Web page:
According to Prime Minister Malcolm Turnbull, the state of Tasmania could feasibly become the “battery of Australia”.
Turnbull made the statement while announcing a federal-backed feasibility study, the aim of which was to determine whether it’s possible for Tasmania to effectively double its current hydro-electric output.
“It’s a huge opportunity,” he said. “Potentially, Tasmania could become a battery for Australia.”
If it were to go ahead, the expansion of the state’s hydro scheme would cost more than $3 billion and would add more than 2,500 megawatts of storage capacity to the national energy grid. According to Turnbull, this would be enough to provide 500,000 homes with their electricity needs.
As well as providing an opportunity for Tasmania to generate more renewable energy, Turnbull said the scheme would likely enhance the reliability of the energy supply in Victoria.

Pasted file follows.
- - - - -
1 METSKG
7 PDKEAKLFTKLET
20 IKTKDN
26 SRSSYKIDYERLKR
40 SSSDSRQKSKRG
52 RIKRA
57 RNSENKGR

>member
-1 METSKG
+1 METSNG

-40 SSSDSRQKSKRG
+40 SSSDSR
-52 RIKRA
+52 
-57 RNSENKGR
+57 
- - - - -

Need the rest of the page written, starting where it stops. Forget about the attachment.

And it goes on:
As they say, timing is everything. The announcement of the government study comes as Hydro Tasmania – the state’s government enterprise responsible for renewable energy, hydro and wind power – launches their own enquiry to determine whether upgrades can be made to the existing Tarraleah and Gorden hydro power stations. If they go ahead, these upgrades would increase the output capacity of both stations.
Unsurprisingly, a set of divisive opinions has emerged following the announcement. While energy consultant Mark White cautions that pumped hydro “basically takes more energy”, Australian National University (ANU) fellow Matthew Stocks believes hydro could form an indispensable part of Australia’s energy network.
“Pumped hydro is expensive and basically takes more energy to pump the water uphill than what you get out of it when you run it downhill the first time.
“And what we’re talking about is the same sort of size as the Snowy Hydro pumped storage scheme so we’d essentially be competing against that system,” says White.
“The electricity network is changing. As we start to put more wind and solar into the system, the storage starts to become important to help balance out the differences.
“[With] more and more renewables, we need to be able to store energy when we have an excess […] such as when the winds are blowing and the sun is shining.
“Pumped hydro is a very established technology. It’s the cheapest way to store bulk energy.”